The 3D printing craze has started from a mere hobby for those able to afford the expensive machinery to an activity with a much wider and commercial focus.

While most early products made from 3D printers were simple and easily manufactured, now these products have advanced in a short amount of time to create complex features – even weapons, which have caused the ire of the United States’ government.

The potential for 3D printing is easy to grasp but the potential in 3D printing goes far beyond what the consumer can make in their own home. With businesses now having access to this type of material, not only can manufacturing companies create prototypes at a much faster speed, but other businesses will have access to easily created products for whatever use they need – including marketing.

This digital revolution is having a profound impact on the manufacturing industry, which is undergoing a shift similar to bricks and mortar retail.

With 3D printing on the verge of becoming mainstream, the power to create products in a short amount of time is putting power back into the hands of consumers.

Moving forward
with 3D printing 

While some of the first examples of 3D printing were rudimentary, using small knick-knacks and objects to prove the technology’s worth, more advanced products have begun appearing.

The trend has now moved into retail – eBay launched a marketplace for 3D-printed products last year called eBay Exact, where users are able to work with businesses to create the exact products they want.

For smaller businesses, this is a lifeline which allows them to work with manufacturers who may not otherwise do deals with such small businesses – which typically don’t require larger orders.

But there are plenty more uses for 3D printing which go beyond merchandise and products aimed at the consumer.

The healthcare industry has been particularly blessed by the advent of 3D printing, with professionals able to create prosthetic limbs and other life-saving gadgets. The powers of 3D printing in health go beyond the artificial and extend into the organic – the first 3D printed organ was made last year.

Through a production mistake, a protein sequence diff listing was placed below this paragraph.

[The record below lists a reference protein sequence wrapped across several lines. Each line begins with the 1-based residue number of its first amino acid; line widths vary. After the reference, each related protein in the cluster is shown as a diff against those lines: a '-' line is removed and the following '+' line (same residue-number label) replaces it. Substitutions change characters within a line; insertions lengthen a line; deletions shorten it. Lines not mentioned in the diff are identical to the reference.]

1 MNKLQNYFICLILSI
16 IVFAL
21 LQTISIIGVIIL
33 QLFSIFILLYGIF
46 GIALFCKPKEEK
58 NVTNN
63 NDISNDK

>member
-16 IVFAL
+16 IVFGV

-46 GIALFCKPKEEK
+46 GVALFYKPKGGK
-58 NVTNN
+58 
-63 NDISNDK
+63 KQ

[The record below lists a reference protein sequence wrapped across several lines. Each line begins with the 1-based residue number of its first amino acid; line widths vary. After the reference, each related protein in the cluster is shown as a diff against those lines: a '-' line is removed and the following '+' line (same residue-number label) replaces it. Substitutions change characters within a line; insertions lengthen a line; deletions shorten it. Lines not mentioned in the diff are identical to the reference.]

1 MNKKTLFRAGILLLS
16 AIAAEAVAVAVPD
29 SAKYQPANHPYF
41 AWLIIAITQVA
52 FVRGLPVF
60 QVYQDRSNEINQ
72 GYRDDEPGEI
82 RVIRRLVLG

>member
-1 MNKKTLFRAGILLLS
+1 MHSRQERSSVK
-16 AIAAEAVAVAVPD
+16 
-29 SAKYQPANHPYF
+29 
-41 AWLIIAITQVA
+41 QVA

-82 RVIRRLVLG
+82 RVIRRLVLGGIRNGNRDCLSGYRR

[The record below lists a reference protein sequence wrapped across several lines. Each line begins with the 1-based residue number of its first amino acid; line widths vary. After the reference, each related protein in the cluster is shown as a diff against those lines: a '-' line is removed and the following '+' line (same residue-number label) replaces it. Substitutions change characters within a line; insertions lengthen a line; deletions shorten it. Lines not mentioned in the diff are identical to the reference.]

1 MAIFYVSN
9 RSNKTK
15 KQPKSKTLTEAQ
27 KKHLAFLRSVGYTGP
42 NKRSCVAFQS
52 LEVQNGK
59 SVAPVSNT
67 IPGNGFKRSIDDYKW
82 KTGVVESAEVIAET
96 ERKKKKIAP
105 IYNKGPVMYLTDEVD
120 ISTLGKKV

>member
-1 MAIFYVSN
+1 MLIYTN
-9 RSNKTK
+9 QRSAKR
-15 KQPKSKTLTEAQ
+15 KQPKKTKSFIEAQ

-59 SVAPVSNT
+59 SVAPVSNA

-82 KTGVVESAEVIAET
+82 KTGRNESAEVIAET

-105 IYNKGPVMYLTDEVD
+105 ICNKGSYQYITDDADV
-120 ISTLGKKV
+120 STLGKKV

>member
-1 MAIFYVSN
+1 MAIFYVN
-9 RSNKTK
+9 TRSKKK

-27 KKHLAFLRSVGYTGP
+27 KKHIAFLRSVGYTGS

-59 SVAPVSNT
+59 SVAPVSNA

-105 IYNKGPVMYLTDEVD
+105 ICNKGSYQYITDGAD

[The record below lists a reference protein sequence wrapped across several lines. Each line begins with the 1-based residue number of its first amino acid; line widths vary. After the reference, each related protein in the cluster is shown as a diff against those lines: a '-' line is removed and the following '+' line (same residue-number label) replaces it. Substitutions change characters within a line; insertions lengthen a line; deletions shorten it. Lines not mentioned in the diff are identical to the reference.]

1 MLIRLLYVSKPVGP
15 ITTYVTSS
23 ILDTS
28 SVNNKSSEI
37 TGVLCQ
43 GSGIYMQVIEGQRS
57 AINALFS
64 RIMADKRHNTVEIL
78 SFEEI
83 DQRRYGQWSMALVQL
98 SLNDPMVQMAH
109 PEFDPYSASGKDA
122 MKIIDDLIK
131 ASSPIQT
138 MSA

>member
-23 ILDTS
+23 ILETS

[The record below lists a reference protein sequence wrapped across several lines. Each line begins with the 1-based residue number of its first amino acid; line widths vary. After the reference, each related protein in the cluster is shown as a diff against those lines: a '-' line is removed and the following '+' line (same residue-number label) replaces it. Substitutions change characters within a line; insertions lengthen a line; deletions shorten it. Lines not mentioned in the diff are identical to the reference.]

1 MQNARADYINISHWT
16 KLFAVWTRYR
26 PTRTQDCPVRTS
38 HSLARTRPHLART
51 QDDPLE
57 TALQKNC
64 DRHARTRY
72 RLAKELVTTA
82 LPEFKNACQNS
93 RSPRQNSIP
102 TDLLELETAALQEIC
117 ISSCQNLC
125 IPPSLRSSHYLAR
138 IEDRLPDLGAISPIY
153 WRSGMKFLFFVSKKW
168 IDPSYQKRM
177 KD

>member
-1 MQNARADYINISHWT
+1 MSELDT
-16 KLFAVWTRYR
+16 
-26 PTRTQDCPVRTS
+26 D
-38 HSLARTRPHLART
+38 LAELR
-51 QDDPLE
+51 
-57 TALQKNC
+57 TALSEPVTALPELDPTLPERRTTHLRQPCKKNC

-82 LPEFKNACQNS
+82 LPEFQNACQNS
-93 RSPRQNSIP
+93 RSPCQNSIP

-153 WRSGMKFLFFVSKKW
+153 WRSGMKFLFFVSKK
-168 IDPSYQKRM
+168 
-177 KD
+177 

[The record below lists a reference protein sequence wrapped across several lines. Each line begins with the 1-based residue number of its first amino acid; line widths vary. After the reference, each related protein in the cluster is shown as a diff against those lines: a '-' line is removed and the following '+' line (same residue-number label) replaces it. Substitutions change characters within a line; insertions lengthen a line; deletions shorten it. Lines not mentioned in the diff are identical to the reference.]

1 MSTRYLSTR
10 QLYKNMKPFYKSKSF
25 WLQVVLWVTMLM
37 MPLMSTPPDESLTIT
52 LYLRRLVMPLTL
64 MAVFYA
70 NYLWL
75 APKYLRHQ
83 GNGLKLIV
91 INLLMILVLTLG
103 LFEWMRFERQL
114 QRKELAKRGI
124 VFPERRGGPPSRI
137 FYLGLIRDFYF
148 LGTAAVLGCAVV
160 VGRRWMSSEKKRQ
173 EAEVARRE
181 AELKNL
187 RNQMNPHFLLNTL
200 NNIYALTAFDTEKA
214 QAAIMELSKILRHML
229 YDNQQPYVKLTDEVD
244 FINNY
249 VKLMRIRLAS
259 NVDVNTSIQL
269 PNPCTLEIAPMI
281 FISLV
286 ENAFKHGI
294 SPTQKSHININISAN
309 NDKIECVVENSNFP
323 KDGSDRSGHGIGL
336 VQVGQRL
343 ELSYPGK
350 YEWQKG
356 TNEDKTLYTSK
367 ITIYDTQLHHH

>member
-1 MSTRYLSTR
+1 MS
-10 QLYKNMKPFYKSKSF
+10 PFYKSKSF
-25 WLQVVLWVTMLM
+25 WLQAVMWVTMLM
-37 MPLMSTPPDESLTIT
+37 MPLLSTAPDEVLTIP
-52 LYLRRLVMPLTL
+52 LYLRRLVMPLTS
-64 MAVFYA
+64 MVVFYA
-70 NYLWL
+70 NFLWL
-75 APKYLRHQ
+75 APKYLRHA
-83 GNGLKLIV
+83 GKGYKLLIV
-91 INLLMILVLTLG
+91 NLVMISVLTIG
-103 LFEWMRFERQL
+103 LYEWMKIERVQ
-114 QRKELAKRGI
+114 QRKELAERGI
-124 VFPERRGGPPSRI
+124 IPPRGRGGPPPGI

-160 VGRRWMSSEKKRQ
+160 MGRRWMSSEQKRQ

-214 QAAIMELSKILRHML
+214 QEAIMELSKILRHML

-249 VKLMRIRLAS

At this point, using 3D printers to create body parts is a highly technical and lengthy process. But there are more indications using 3D printers to replicate organic matter is becoming more viable. Last year, a child in the United States received a new windpipe created through a 3D printing process.

On the other end of the spectrum, officials in the United States were drawn to the prospect of 3D printed weapons last year when early models started flooding the internet.

The success of these models shows just how complex 3D-printed structures can be. This opens up plenty of possibilities for businesses, but also highlights what will no doubt be a significant area of development for regulation.

The possibility
of enterprise

The opening of an eBay marketplace primarily for products in the 3D space is the beginning of what could be a significant shift in the manufacturing industry.

Not only will 3D printed products give smaller companies the ability to reach manufacturing capabilities, for which they have never previously had access, but they will inject a significant amount of products into this space in smaller volumes – something the manufacturing industry has previously struggled with.

Along with innovations in the healthcare industry, the dawn of 3D printing is very quickly becoming a viable production process – and not just a science fiction pipedream.

 

Contributor

Nick Spooner

Nick Spooner is a partner at PwC and the leader of PwC Digital Services Experience Centre across South East Asia and Australia.

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